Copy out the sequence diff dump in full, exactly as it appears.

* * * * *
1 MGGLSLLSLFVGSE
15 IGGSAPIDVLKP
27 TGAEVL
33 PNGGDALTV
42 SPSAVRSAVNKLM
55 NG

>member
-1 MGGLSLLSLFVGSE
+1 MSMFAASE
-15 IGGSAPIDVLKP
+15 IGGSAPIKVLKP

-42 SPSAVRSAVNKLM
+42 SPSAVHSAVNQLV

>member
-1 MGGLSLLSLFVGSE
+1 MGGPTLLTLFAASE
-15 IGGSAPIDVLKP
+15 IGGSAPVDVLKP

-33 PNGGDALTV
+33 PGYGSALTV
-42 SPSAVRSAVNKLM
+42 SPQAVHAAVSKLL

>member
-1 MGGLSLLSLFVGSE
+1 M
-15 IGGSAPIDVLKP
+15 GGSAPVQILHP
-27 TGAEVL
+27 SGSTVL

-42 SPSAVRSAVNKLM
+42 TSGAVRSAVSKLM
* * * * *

1 MGGLSLLSLFVGSE
15 IGGSAPIDVLKP
27 TGAEVL
33 PNGGDALTV
42 SPSAVRSAVNKLM
55 NG

>member
-1 MGGLSLLSLFVGSE
+1 MSMFAASE
-15 IGGSAPIDVLKP
+15 IGGSAPIKVLKP

-42 SPSAVRSAVNKLM
+42 SPSAVHSAVNQLV

>member
-1 MGGLSLLSLFVGSE
+1 MGGPTLLTLFAASE
-15 IGGSAPIDVLKP
+15 IGGSAPVDVLKP

-33 PNGGDALTV
+33 PGYGSALTV
-42 SPSAVRSAVNKLM
+42 SPQAVHAAVSKLL

>member
-1 MGGLSLLSLFVGSE
+1 M
-15 IGGSAPIDVLKP
+15 GGSAPVQILHP
-27 TGAEVL
+27 SGSTVL

-42 SPSAVRSAVNKLM
+42 TSGAVRSAVSKLM